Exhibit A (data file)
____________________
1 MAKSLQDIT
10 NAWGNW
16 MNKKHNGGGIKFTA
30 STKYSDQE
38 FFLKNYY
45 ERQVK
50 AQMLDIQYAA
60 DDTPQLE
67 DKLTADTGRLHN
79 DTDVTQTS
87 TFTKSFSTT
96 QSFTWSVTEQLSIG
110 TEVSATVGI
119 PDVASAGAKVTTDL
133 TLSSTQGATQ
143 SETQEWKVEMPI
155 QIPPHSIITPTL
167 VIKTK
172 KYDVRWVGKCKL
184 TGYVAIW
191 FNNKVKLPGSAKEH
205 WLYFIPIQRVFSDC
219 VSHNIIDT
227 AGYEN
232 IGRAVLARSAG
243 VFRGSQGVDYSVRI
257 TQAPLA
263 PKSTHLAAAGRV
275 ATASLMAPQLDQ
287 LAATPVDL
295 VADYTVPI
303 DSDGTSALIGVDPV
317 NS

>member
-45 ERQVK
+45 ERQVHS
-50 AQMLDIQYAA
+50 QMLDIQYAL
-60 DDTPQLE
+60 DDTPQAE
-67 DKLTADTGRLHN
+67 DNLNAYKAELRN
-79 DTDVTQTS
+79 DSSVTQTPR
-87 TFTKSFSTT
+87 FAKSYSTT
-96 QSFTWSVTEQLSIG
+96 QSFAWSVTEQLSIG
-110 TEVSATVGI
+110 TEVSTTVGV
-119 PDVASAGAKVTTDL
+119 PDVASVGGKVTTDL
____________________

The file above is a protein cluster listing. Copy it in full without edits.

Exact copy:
1 MAKSLQDIT
10 NAWGNW
16 MNKKHNGGGIKFTA
30 STKYSDQE
38 FFLKNYY
45 ERQVK
50 AQMLDIQYAA
60 DDTPQLE
67 DKLTADTGRLHN
79 DTDVTQTS
87 TFTKSFSTT
96 QSFTWSVTEQLSIG
110 TEVSATVGI
119 PDVASAGAKVTTDL
133 TLSSTQGATQ
143 SETQEWKVEMPI
155 QIPPHSIITPTL
167 VIKTK
172 KYDVRWVGKCKL
184 TGYVAIW
191 FNNKVKLPGSAKEH
205 WLYFIPIQRVFSDC
219 VSHNIIDT
227 AGYEN
232 IGRAVLARSAG
243 VFRGSQGVDYSVRI
257 TQAPLA
263 PKSTHLAAAGRV
275 ATASLMAPQLDQ
287 LAATPVDL
295 VADYTVPI
303 DSDGTSALIGVDPV
317 NS

>member
-45 ERQVK
+45 ERQVHS
-50 AQMLDIQYAA
+50 QMLDIQYAL
-60 DDTPQLE
+60 DDTPQAE
-67 DKLTADTGRLHN
+67 DNLNAYKAELRN
-79 DTDVTQTS
+79 DSSVTQTPR
-87 TFTKSFSTT
+87 FAKSYSTT
-96 QSFTWSVTEQLSIG
+96 QSFAWSVTEQLSIG
-110 TEVSATVGI
+110 TEVSTTVGV
-119 PDVASAGAKVTTDL
+119 PDVASVGGKVTTDL